Help to Buy Equity Loan Scheme: Coronavirus Update

The government is considering extending the Help to Buy scheme. The scheme will enable more people to take advantage of an equity loan to support them onto the property ladder.

The Help to Buy scheme offers an equity loan to the first-time buyers and existing homeowners money to buy a newly-built home.


Help to Buy equity loan scheme extended

The Government has confirmed it will extend its Help to Buy equity loan scheme from 2021 to 2023. However, this extension will be available to first-time buyers for purchasing newly built homes.

From 2021, there will also be new regional price caps which could reduce the maximum value of homes that can be bought through the Equity Loan Scheme.

Help to Buy equity loan

You can get a low-interest loan towards your deposit. This is called an equity loan.


The home you buy must:

  • be a new build
  • have a purchase price of up to £600,000 in England (or £300,000 in Wales)
  • be the only one you own
  • not be sub-let or rented out after you buy it
  • be one that you can show you cannot afford (if you’re applying in Wales)

How it works

With an equity loan:

  • you need a 5% deposit
  • the government will lend you up to 20% (up to 40% in London)
  • you need a mortgage of up to 75% for the rest (up to 55% in London)

You must buy your home from a registered Help to Buy builder – your agent should have a list.

There are different rules for equity loans in Wales.


For a £200,000 property Amount Percentage
Cash deposit £10,000 5%
Equity loan £40,000 (£80,000 in London) 20% (40% in London)
Mortgage £150,000 (£110,000 in London) 75% (55% in London)

Equity loan fees

You’ll have to pay equity loan fees, but not for the first 5 years.

In the sixth year, you’ll be charged a fee of 1.75% of the loan’s value. The fee then increases every year, according to the Retail Prices Index plus 1%.

Your Help to Buy agent will contact you to set up these monthly fee payments. You’ll also get a statement about your loan each year.

Fees do not count towards paying back the loan.

Paying back the Equity loan

You must pay back the loan after 25 years or when you sell your home – whichever comes first. The amount you pay back depends on how much your home is worth (the market value).


Market value of your home Equity loan Amount
Bought for £200,000 20% Borrowed £40,000
Sold for £250,000 20% Pay back £50,000

So, you can pay back part or all of your loan at any time. However, the smallest repayment you can make is 10% of the market value of your home.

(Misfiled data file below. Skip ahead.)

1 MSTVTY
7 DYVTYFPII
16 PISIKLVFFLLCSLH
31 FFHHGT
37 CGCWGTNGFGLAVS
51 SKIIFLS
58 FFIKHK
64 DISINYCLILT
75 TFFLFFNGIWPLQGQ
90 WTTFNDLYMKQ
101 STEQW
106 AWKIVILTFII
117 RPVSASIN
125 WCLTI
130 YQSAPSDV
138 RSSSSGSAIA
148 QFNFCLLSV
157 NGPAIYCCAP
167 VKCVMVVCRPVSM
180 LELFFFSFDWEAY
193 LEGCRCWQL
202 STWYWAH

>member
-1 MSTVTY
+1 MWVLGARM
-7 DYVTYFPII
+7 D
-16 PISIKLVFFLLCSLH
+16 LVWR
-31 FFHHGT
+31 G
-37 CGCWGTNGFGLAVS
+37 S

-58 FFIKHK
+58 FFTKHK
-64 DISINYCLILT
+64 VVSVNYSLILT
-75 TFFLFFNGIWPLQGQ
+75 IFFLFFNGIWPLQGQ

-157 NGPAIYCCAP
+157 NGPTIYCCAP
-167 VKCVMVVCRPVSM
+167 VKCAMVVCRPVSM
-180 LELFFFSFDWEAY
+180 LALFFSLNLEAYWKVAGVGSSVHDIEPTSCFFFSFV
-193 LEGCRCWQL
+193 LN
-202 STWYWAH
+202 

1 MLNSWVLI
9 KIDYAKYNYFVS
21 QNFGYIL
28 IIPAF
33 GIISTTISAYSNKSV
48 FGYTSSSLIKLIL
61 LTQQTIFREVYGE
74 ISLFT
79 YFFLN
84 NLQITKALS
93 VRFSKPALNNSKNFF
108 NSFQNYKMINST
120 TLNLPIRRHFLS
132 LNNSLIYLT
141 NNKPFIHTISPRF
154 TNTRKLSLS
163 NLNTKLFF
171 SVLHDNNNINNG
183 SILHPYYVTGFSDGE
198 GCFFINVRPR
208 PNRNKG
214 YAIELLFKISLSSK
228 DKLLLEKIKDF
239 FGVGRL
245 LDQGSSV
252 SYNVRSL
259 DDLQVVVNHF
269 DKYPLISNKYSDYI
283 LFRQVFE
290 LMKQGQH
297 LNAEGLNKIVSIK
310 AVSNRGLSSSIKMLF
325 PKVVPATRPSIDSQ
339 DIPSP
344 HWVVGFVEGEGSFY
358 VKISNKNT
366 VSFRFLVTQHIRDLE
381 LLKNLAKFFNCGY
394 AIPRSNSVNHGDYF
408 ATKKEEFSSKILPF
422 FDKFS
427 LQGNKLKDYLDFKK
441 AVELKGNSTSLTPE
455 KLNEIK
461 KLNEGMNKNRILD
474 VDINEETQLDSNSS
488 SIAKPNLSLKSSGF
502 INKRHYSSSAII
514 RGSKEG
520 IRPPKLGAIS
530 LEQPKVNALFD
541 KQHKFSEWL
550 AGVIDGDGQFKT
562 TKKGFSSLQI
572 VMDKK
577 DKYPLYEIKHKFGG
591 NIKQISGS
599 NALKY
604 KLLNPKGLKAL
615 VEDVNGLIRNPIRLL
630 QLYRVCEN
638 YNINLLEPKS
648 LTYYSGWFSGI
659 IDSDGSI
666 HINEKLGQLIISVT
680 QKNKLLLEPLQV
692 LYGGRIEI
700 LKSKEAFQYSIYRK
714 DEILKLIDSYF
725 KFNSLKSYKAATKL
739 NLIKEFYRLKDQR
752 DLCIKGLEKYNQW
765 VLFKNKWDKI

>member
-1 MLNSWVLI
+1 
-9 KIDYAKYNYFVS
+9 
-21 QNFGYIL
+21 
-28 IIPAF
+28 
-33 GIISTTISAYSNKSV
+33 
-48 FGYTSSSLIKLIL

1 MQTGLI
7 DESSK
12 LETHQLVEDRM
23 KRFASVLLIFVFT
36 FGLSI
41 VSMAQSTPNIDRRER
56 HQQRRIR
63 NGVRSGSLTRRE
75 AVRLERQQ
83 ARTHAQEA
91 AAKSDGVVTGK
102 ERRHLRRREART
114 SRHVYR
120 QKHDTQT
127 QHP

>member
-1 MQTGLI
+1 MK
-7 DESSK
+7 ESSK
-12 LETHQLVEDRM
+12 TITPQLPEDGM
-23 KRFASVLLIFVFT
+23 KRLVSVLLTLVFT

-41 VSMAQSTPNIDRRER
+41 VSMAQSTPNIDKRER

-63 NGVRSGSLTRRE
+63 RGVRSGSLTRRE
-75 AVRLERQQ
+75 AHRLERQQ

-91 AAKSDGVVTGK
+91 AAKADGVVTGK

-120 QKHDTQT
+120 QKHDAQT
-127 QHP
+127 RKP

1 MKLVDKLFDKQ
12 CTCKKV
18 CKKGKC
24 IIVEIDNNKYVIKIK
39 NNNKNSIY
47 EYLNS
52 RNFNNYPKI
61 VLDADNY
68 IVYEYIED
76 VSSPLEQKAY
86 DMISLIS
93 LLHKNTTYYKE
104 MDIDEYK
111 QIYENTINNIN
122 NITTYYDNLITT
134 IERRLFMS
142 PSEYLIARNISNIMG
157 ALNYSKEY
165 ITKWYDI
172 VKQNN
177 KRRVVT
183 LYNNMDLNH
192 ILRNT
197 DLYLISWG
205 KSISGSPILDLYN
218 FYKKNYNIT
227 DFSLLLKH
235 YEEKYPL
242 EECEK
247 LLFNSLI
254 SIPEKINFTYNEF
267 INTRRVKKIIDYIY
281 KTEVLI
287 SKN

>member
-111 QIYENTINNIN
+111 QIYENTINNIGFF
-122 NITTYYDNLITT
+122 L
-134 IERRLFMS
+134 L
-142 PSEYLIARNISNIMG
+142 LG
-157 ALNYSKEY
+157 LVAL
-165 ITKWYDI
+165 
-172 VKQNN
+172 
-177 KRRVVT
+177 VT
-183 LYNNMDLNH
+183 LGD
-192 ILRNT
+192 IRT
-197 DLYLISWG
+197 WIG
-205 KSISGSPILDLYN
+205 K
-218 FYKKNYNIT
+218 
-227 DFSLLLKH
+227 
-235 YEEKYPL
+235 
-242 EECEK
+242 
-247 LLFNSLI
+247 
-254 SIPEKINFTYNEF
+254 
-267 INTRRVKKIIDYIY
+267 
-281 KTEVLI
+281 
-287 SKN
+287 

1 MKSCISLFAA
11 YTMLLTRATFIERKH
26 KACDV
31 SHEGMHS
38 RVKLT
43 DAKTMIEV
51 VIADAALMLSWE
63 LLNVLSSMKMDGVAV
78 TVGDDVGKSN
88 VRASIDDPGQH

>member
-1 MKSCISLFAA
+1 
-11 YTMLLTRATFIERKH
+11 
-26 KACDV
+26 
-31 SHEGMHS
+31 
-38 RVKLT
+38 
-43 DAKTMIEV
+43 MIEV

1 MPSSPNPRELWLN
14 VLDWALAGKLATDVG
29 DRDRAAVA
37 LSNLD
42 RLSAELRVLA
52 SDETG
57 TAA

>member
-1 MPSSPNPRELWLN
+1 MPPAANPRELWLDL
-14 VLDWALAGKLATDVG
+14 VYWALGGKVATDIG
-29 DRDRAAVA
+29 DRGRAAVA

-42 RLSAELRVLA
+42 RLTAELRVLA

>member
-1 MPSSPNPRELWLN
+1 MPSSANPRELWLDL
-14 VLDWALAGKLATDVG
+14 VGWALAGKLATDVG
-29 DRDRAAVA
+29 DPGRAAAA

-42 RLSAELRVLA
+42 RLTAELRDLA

Market value of your home Percentage Amount
Bought for £200,000 Borrowed 20% £40,000
Value at time of payment £220,000 Paying back 10% £22,000

How to apply

Apply through the:

The House Builders Federation has been suggesting the government to retain the scheme in its current form beyond 2021. That is to address some of the problems faced by buyers due to Covid-19.

Craig McKinlay, new business director at Kensington Mortgages, said:

“A potential extension of the Help to Buy scheme makes complete sense at this time. Builder and consumer confidence could struggle post-lockdown and this will certainly boost both.

“Construction jobs are not just vital to the housing market, but our economy too, and maintaining these is crucial to keep it running and helping us recover. In our current world of uncertainty, any certainty is extremely welcome.”

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Kate Davies, executive director of the Intermediary Mortgage Lenders Association (IMLA)  also said:

“Many borrowers who might reasonably have expected to be able to complete their purchase before the end of 2020 may now find that very challenging.

He further added “Any flexibility which will allow purchases to complete beyond the originally fixed deadlines will be welcomed.

“Going forward, it may be that some changes could sensibly be made to the scheme while allowing it to remain in place for longer. Such changes could, for example, relate to the types of properties being built and could address some of the criticism which Help to Buy has attracted in the past.”

Read our blog about Covid-19 Business-Friendly Measures by the Chancellor


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